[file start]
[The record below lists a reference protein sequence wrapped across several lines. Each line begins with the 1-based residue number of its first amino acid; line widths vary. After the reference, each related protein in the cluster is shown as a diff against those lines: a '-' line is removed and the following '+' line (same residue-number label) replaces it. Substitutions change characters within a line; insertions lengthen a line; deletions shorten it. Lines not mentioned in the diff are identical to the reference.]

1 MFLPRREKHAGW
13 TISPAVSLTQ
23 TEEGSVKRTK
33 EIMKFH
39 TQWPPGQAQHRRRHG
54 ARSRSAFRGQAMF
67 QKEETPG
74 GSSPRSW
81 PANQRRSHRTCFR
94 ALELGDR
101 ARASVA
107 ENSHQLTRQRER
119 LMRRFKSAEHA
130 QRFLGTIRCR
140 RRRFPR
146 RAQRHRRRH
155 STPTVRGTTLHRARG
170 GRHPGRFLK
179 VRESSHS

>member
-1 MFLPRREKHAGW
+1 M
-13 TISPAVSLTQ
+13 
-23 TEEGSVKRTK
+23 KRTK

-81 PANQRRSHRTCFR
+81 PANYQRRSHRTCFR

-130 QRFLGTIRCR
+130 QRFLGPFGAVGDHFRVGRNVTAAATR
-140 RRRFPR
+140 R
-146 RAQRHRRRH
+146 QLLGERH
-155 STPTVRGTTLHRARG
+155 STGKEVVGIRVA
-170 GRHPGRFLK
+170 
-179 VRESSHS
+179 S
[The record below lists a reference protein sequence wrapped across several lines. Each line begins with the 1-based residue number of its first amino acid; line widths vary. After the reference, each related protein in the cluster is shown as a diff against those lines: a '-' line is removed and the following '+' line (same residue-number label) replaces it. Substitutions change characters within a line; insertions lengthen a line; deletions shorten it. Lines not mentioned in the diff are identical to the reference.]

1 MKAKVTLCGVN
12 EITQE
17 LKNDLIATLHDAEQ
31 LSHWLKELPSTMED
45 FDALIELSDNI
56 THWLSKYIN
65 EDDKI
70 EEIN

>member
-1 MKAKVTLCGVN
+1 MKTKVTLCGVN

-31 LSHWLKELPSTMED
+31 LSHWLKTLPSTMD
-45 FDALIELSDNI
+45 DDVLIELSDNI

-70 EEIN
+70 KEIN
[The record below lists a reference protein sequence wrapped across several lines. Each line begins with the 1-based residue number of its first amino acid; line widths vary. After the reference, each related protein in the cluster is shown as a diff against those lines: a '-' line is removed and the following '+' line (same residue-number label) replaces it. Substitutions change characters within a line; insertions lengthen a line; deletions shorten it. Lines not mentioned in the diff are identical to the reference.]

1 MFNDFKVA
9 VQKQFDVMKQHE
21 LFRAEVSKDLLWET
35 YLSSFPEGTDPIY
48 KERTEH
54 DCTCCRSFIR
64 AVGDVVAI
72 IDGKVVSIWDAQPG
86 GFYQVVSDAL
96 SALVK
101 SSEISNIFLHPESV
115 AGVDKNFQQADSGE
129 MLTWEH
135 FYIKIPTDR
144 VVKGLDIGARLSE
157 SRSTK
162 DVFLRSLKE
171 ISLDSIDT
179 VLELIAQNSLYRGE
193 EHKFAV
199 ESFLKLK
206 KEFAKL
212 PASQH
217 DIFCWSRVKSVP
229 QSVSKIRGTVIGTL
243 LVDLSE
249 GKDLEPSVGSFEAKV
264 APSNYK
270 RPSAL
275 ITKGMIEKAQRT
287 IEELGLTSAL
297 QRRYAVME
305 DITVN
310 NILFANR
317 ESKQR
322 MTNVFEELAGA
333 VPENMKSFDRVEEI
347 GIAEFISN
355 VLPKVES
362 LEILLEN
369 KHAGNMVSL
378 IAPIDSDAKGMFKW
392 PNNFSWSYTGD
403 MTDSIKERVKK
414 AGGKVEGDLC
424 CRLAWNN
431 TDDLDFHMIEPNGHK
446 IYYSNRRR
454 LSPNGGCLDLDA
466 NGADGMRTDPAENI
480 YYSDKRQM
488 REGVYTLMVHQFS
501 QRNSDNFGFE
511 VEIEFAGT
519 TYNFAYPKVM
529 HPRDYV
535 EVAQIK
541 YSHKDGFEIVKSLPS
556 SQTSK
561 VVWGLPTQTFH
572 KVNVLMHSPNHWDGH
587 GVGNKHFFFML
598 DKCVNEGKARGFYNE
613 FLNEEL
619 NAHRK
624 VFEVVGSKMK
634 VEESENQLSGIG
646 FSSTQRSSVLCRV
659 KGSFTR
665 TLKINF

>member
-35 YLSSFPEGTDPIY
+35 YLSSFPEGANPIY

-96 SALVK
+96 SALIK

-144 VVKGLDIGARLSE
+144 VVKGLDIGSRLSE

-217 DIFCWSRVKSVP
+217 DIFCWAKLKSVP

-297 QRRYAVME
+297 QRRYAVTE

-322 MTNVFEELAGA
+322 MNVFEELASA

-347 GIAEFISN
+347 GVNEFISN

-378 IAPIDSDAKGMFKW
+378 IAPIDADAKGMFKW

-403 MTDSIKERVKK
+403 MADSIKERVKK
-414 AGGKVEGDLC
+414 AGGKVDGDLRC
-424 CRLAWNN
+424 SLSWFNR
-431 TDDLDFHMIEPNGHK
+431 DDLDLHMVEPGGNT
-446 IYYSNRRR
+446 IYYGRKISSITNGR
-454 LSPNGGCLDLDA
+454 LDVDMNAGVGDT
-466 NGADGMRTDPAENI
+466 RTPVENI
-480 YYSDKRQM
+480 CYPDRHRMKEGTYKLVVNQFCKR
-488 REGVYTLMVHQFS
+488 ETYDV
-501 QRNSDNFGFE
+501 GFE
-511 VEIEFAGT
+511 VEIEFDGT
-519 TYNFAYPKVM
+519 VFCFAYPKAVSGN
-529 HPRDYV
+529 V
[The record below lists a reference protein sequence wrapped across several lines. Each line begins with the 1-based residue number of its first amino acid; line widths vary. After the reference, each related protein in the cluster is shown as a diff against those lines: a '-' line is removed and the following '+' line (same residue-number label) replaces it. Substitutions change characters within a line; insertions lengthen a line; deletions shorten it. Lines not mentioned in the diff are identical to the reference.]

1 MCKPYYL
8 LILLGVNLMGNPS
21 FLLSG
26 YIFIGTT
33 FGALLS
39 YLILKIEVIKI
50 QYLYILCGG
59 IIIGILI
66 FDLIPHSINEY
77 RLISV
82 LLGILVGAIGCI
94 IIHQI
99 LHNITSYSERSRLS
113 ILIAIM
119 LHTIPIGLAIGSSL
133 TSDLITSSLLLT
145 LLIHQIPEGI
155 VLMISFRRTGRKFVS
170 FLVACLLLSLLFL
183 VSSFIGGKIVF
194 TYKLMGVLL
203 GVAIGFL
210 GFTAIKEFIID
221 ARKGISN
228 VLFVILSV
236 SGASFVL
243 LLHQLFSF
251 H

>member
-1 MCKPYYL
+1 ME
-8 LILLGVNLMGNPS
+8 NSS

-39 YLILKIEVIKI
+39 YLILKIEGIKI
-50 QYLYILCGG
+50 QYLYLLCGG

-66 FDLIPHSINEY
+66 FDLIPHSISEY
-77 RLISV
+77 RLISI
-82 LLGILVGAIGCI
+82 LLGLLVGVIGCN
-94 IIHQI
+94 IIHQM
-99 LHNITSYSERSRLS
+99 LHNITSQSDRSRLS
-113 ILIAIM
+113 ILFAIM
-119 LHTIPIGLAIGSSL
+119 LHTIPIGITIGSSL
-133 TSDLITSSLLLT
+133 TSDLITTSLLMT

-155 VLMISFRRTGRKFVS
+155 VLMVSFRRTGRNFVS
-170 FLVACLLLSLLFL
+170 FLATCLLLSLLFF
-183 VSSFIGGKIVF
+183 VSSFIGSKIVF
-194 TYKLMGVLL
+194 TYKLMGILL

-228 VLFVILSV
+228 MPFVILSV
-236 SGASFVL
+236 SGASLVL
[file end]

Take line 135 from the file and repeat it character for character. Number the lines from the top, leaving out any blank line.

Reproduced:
+96 SALIK